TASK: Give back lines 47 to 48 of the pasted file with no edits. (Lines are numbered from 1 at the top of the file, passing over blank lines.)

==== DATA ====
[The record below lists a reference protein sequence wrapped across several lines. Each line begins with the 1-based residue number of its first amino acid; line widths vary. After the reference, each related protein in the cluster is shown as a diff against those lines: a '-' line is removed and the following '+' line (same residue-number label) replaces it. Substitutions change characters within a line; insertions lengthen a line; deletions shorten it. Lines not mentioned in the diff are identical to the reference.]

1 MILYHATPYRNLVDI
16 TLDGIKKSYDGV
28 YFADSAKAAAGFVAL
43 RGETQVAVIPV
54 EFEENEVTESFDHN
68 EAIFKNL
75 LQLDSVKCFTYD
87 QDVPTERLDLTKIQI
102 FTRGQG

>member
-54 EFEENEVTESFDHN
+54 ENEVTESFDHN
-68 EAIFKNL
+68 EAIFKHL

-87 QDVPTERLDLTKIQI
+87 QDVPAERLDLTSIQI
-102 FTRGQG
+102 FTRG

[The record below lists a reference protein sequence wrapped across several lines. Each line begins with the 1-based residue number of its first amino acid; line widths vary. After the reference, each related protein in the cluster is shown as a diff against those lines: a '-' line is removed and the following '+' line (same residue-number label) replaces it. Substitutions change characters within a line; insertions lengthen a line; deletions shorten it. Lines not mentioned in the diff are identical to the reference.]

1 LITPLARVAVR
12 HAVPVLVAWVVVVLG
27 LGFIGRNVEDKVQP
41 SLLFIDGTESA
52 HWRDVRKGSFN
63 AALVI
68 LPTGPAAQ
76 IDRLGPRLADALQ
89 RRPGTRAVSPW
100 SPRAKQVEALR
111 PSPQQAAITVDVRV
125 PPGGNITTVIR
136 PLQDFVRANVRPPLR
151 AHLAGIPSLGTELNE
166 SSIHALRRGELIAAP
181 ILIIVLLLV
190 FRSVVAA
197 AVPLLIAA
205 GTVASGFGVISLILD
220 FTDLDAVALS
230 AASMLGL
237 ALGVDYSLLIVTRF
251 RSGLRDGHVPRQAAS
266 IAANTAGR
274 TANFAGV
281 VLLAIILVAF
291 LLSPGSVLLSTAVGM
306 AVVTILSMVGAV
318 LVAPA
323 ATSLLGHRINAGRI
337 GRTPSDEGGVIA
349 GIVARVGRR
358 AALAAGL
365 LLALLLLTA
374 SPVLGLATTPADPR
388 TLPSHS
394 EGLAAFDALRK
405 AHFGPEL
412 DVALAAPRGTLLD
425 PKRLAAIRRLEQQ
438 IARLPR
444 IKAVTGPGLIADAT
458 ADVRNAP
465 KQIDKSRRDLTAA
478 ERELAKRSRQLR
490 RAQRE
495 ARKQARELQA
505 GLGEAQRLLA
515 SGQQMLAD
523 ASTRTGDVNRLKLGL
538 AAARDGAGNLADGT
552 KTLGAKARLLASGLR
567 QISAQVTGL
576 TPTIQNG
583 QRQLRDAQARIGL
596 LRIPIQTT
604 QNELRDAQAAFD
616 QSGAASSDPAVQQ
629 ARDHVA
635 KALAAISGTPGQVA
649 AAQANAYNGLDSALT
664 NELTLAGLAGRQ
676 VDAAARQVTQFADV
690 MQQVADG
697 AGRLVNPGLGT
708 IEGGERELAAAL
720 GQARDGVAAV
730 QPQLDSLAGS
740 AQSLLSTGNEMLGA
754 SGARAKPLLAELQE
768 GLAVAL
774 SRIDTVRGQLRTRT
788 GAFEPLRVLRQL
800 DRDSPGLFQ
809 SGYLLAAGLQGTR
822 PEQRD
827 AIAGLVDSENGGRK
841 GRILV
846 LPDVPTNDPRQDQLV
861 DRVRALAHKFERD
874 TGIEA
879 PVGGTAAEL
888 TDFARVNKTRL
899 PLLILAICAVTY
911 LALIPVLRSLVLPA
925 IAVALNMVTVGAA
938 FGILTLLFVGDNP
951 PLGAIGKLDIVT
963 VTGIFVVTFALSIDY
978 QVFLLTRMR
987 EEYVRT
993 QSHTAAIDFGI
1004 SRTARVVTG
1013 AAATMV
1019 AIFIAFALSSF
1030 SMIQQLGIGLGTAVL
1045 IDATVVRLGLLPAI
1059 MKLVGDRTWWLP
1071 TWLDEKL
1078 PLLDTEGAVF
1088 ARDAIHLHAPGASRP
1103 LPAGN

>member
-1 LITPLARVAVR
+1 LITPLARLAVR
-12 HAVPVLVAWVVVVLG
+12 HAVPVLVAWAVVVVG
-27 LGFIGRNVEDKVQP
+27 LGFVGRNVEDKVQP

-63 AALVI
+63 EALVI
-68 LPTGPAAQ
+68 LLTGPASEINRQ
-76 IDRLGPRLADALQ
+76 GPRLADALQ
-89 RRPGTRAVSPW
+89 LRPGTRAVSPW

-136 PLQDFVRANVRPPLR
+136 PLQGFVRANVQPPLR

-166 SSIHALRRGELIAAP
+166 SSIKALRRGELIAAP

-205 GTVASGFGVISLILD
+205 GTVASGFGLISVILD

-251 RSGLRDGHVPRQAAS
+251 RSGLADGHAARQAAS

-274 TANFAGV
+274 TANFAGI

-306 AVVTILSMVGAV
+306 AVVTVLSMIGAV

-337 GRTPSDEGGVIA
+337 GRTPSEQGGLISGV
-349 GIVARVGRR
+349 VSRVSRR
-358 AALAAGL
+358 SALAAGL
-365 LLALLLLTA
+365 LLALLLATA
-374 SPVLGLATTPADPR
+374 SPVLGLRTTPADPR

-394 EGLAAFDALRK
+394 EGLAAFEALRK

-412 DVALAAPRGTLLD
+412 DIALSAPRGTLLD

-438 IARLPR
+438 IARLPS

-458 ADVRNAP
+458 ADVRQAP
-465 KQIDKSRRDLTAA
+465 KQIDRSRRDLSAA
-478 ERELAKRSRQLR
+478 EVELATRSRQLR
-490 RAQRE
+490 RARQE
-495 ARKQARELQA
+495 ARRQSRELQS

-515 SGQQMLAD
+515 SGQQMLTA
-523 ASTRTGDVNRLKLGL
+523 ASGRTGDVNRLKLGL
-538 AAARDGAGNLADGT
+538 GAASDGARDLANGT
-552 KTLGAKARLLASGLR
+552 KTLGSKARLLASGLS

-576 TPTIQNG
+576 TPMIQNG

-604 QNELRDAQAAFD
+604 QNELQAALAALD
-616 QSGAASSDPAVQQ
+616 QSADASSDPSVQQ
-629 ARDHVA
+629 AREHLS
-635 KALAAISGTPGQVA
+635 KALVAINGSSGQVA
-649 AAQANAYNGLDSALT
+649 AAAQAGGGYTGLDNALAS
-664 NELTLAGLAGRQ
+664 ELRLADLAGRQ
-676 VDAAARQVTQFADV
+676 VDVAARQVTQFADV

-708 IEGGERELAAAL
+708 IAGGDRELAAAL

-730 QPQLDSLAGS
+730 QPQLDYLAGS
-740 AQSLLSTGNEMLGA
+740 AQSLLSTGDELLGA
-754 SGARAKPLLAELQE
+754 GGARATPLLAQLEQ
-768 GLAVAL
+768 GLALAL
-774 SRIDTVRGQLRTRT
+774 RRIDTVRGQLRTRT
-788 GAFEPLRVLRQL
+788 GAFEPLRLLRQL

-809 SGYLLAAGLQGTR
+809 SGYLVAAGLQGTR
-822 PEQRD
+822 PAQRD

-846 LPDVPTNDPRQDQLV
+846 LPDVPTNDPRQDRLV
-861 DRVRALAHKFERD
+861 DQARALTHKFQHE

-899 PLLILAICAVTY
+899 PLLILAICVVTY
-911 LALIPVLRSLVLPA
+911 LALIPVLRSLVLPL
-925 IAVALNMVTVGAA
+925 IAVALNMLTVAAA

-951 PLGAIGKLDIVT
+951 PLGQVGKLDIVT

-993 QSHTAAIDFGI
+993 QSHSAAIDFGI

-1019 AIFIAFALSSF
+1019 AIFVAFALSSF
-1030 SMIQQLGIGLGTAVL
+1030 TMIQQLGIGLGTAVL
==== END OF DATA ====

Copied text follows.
291 LLSPGSVLLSTAVGM
306 AVVTILSMVGAV